Philip Melanchthon, Common Places: Loci Communes 1521, trans. Christian Preus (St. Louis:CPH, 2014).
I have three reasons why our readers should purchase and read this new translation of Melancthon’s Loci Communes of 1521, published by Concordia Publishing House, besides the fact that Luther called it worthy of immortality and of the Church’s canon. While there are two other translations of this work, this is the first one by a Lutheran. The translator is my brother, Dr. Christian Preus, who not only hails as a young yet good scholar in theology as well as an expert in the Latin language (he has a PhD in Latin and Greek), more importantly actually believes and holds to these theological truths personally. I have enjoyed countless hours and days conversing with him about the divine mysteries of God’s Word. He is a good theologian whose theological thinking is centrally evangelical. The justification of the sinner before God is not just an academic topic for my brother; it is the very foundation for his zeal and desire for seeking the good work of the public ministry (1 Tim 3:1). He has carried this theological habitus into his work on this new translation, providing a useful introduction and notes throughout.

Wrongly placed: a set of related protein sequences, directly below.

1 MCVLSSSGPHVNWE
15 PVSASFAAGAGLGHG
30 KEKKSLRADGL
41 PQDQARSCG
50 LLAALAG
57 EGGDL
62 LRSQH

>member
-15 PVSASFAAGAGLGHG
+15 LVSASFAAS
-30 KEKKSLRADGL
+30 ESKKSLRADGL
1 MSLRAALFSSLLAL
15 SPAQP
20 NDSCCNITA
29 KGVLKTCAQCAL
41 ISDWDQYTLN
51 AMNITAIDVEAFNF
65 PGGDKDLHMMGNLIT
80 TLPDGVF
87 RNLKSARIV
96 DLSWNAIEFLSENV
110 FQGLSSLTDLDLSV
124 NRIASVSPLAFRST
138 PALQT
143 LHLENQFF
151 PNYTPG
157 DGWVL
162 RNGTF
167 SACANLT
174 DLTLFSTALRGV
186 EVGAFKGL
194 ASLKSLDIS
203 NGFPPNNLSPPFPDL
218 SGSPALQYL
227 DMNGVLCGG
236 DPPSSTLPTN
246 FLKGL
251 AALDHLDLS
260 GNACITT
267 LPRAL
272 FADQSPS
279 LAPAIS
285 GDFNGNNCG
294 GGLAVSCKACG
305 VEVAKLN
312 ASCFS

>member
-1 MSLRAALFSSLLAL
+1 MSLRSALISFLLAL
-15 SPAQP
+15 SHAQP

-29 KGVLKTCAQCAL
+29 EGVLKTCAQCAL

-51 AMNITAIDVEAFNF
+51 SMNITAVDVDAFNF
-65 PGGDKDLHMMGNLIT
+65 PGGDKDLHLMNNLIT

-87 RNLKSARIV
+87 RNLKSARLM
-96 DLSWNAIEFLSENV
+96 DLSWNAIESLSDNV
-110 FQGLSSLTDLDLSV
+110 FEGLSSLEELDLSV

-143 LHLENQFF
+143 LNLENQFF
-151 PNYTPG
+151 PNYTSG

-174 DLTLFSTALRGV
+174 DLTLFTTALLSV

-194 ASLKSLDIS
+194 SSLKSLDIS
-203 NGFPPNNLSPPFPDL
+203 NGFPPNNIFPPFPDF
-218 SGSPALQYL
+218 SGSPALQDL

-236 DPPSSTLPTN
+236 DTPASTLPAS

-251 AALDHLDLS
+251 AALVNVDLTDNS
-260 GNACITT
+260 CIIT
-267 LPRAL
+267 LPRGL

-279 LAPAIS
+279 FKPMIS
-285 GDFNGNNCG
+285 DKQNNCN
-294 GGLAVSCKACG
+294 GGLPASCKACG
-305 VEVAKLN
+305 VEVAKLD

This brings me to my second reason why Steadfast readers should read this new translation. It is a good translation with scholarly comments throughout. The following is a blurb by Dr. Günter Frank, Director of the European Melanchthon Academy:
Christian Preus provides helpful historical and theological contextualization to the Loci Communes of Philip Melanchthon in his introduction. With the text itself, he gives us a clear, modern translation that both improves on the work of past translators and also includes judicious scholarly commentary. This is a welcom and useful tool for modern students of the Reformation.
The third reason to read this book is captured in the following sentences from Preus’ introduction:
“The subject matter of theology is already present in Scripture. The job of the theologian is to learn the common topics of Scripture, the doctrinal veins of Scripture, so that he may be driven further into Scripture to confirm what Scripture expresses clearly elsewhere. Whereas Scholastic theology argued technical theological points using logical syllogisms and complex dialectic, Melanchthon sees his job as showing what the clear Scriptures simply say. He does this rhetorically, that is, by gathering together several key subjects or topics that Scripture treats in abundance. In this sense, as Melanchthon himself insists more than once in this work, the Common Topics of 1521 is more a hermeneutical handbook than a dogmatic treatise.”1
This work is meant to open the Scriptures up to the reader. My hope is that I, along with the other readers, will enjoy this benefit and be compelled even more to dive deep into God’s written Word, growing from understanding to understanding.
Melanchthon’s Common Topics of 1521 can be found here at cph.org
1Common Places, 10